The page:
As one of the most admired, accomplished bassists working in jazz today, Larry Grenadier has been praised as “a deeply intuitive” musician by the New York Times and as an instrumentalist with a “fluid sense of melody” by Bass Player magazine.
Grenadier has created an expansive body of work in collaboration with many of the genre’s most inventive, influential musicians — from early days playing with sax icons Joe Henderson and Stan Getz to what has been decades performing alongside pianist Brad Mehldau, from extended experiences working with the likes of Paul Motian and Pat Metheny to co-leading the cooperative trio Fly (with Mark Turner and Jeff Ballard) and quartet Hudson (with John Scofield, John Medeski and Jack DeJohnette). Over a performing and recording career of three decades, it has been not only Grenadier’s instrumental virtuosity and instantly recognizable tone that have made him such an in-demand collaborator but also his uncommon artistic sensitivity, imagination and curiosity.
In 2019, ECM Records released Grenadier’s first album of solo bass. Titled “The Gleaners,” it presents a brace of originals by the bassist alongside pieces by George Gershwin, John Coltrane and Paul Motian, as well as a pair of pieces written especially for Grenadier by guitarist and fellow ECM artist Wolfgang Muthspiel. Grenadier also includes an instrumental interpretation of a song by his wife, and frequent collaborator, the singer-songwriter Rebecca Martin.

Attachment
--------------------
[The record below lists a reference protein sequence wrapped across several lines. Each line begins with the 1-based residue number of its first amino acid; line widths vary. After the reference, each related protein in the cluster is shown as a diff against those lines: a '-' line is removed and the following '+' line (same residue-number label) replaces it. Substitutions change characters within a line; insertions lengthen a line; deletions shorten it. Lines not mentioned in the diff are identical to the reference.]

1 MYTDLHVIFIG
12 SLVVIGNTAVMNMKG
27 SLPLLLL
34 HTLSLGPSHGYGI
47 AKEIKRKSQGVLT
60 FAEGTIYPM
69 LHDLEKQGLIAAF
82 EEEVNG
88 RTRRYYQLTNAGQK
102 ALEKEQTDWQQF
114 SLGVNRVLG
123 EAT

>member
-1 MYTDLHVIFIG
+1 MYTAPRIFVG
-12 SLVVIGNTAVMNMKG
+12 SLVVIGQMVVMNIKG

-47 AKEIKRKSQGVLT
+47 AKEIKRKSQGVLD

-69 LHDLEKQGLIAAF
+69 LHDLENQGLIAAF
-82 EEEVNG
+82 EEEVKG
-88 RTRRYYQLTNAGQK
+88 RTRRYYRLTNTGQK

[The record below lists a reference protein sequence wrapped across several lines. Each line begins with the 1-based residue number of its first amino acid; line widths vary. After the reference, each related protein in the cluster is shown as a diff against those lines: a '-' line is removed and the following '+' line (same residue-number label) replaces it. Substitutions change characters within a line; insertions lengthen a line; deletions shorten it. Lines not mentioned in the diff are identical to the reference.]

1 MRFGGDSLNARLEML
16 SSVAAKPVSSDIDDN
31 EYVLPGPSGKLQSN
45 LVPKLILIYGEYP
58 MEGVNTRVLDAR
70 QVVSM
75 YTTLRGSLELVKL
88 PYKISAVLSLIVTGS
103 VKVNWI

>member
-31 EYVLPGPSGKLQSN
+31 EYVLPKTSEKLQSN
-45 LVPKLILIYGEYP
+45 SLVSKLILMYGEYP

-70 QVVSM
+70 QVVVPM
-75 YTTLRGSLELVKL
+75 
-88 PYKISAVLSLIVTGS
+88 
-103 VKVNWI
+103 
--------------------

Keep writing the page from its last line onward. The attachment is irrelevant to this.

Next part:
Grenadier recorded “The Gleaners” at Avatar Studios in New York City for ECM with Manfred Eicher as producer. Grenadier and Eicher mixed the album at Studios La Buissonne in France.
“The process for making this record began with a look inward, an excavation into the core elements of who I am as a bass player. It was a search for a center of sound and timbre, for the threads of harmony and rhythm that formulate the crux of a musical identity.” said Grenadier. “Manfred planted the seed of making a solo album, and I cultivated it as an artistic challenge.
Manfred is a former bassist, so he understands the instrument and its history, both in jazz and classical. He was important in helping me shape the album.”
Grenadier’s title of “The Gleaners” was inspired by a documentary film from 2000, “The Gleaners and I,” by French director Agnès Varda, who was in turn influenced by the 19th-century painting by Millet called “The Gleaners,” of women harvesting in a field.
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